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Whistleblowers Petitioning Congress--Senators and Representatives and Committee Staffs

This page discusses Congress' structure, with links to identify relevant legislators and committees, as well as to pending legislation and the legislative history of the Whistleblower's Protection Act (the WPA remains the primary statute protecting federal employee whistleblowers). Petitioning Congress includes very different aspects. Federal employees can ask legislators to help them individually. Citizens can also ask legislators to help whistleblowers generally. Legislators have clout and experience in dealing with the federal bureaucracy in small cases, as well as a constitutional, big-picture oversight function. Politics does makes strange bedfellows, although most whistleblower-protective legislation that ultimately passes does so unanimously (or nearly so).

Individual Legislators

Most citizens have three federal legislative representatives: one Congressman and two Senators. Because legislators each participate in several committees, they develop areas of expertise, as discussed below and in the links to the left.

Obviously, every legislator is extremely busy, even with staff for assistance. Congressional offices honor citizens' requests, especially from in-district voters. Chances of legislative involvement also increase with media attention or where the particular legislator's district (or sometimes a nearby one) is affected. Legislators juggle many constituencies, including major employers and campaign contributors in their districts. Most generally try to maintain good relations with the Executive Branch. Although not every busy staffer will be interested in potential whistleblower disclosures, referral suggestions are possible. However, complex matters beyond the experience of a young or unspecialized staffer can simply get lost, or routinely referred to the agency itself for investigation or other response.

Congressional Committees

Congressional oversight has gotten a bad rap in recent years among publicity-shy civil servants. Who wants to be the next Anita Hill or Linda Tripp? Most federal employees aren't that political. When most government decisions are non- or bi-partisan, why risk alienating the other political party? Plus, relatively little fraud, corruption or mismanagement involves a sex scandal or other media magnet.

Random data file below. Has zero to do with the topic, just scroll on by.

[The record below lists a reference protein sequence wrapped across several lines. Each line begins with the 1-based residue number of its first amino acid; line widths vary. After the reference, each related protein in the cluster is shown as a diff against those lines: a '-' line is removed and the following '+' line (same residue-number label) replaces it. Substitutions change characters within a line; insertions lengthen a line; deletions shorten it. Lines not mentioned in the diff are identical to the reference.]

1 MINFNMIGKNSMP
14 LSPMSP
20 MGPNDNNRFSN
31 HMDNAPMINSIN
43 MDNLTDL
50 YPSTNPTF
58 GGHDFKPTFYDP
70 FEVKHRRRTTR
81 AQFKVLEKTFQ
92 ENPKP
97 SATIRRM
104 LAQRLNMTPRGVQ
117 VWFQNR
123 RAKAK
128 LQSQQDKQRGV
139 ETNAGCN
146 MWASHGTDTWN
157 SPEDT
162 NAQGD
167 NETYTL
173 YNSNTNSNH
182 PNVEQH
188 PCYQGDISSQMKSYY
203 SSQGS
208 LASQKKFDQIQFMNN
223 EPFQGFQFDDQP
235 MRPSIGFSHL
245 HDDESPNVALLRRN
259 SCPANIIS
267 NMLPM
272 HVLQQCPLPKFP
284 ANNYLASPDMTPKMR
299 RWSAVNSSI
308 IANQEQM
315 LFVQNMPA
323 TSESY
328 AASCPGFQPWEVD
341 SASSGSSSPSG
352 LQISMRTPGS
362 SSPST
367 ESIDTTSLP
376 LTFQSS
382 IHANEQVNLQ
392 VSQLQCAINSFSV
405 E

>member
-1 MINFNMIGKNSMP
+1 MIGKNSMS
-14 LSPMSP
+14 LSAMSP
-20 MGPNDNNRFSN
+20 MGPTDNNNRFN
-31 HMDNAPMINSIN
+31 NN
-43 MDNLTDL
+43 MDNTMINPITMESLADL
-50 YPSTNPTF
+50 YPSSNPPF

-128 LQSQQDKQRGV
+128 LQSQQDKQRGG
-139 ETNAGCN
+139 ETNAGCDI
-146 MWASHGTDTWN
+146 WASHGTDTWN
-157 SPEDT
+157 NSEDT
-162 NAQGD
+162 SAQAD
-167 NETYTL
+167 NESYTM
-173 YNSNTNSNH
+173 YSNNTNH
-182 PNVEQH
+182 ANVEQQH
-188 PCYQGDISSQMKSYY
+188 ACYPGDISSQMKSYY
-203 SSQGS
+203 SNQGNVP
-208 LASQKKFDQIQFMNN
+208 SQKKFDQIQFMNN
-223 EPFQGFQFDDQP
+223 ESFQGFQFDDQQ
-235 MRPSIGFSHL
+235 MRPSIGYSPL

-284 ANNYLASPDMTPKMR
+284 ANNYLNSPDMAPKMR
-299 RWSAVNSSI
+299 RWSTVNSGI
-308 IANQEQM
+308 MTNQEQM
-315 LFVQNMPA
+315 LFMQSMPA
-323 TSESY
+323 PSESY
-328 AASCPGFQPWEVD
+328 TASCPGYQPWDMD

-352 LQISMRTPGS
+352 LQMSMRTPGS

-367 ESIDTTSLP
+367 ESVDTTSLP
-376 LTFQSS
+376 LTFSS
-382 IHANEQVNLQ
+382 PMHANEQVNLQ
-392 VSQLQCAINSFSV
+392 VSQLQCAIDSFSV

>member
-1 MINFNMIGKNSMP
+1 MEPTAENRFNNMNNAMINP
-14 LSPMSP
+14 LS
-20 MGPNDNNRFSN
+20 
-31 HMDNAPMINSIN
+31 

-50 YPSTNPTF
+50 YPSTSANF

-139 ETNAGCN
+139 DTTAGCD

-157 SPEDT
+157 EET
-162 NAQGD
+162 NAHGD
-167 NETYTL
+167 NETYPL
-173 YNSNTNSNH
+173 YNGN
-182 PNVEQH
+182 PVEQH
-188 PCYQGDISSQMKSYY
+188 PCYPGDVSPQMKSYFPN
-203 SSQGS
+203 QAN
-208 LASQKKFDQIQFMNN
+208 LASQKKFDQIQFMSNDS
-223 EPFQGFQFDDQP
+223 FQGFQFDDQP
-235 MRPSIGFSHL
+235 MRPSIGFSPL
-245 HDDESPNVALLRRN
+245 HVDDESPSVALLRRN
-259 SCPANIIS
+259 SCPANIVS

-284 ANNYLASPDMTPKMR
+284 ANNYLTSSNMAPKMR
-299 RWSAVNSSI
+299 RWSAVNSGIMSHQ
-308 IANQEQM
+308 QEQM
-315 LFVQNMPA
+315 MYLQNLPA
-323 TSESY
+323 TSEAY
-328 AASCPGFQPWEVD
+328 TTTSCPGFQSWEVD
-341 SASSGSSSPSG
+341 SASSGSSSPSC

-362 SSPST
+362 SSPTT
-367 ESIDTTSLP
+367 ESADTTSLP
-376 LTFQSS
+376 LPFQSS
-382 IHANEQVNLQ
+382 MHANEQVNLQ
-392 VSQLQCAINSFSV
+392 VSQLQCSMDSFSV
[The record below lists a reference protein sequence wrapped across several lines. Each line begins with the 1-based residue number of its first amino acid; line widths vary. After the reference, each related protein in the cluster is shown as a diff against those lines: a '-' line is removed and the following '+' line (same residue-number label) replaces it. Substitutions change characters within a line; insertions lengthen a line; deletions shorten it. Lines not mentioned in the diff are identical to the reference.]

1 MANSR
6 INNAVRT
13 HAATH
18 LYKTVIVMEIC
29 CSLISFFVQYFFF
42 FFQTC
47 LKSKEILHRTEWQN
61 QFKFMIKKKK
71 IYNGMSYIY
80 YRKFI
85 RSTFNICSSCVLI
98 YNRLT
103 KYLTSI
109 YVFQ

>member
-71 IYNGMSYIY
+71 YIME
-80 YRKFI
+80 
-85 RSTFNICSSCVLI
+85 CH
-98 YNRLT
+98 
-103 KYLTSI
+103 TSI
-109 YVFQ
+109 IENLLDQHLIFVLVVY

The Senate Government Affairs Committee and the House Government Reform and Oversight Committee concern themselves with general government operations, as well as civil service matters. Other committees have jurisdiction over specific agencies (for example, the House and Senate Agriculture Committees oversee the Department of Agriculture). Traditionally, the heavily lobbied appropriations committees have the least time for whistleblowers.

Some long-term committee staffers are non-partisan; others are aligned with a particular political party (majority or minority). Trouble is, Congress in 1994 drastically cut its budget for committee staff--either because legislators thought the WPA Amendments enough, or needed to finance the Clinton/Lewinsky sideshow. While staff levels have recovered somewhat, oversight generally has declined. As with law enforcement personnel, staffers will generally honor requests for anonymity. However, this remains an imperfect whistleblowing venue--because referrals back to the agency remain common, and because staffers may refuse to get involved once litigation begins.

The WPA's History


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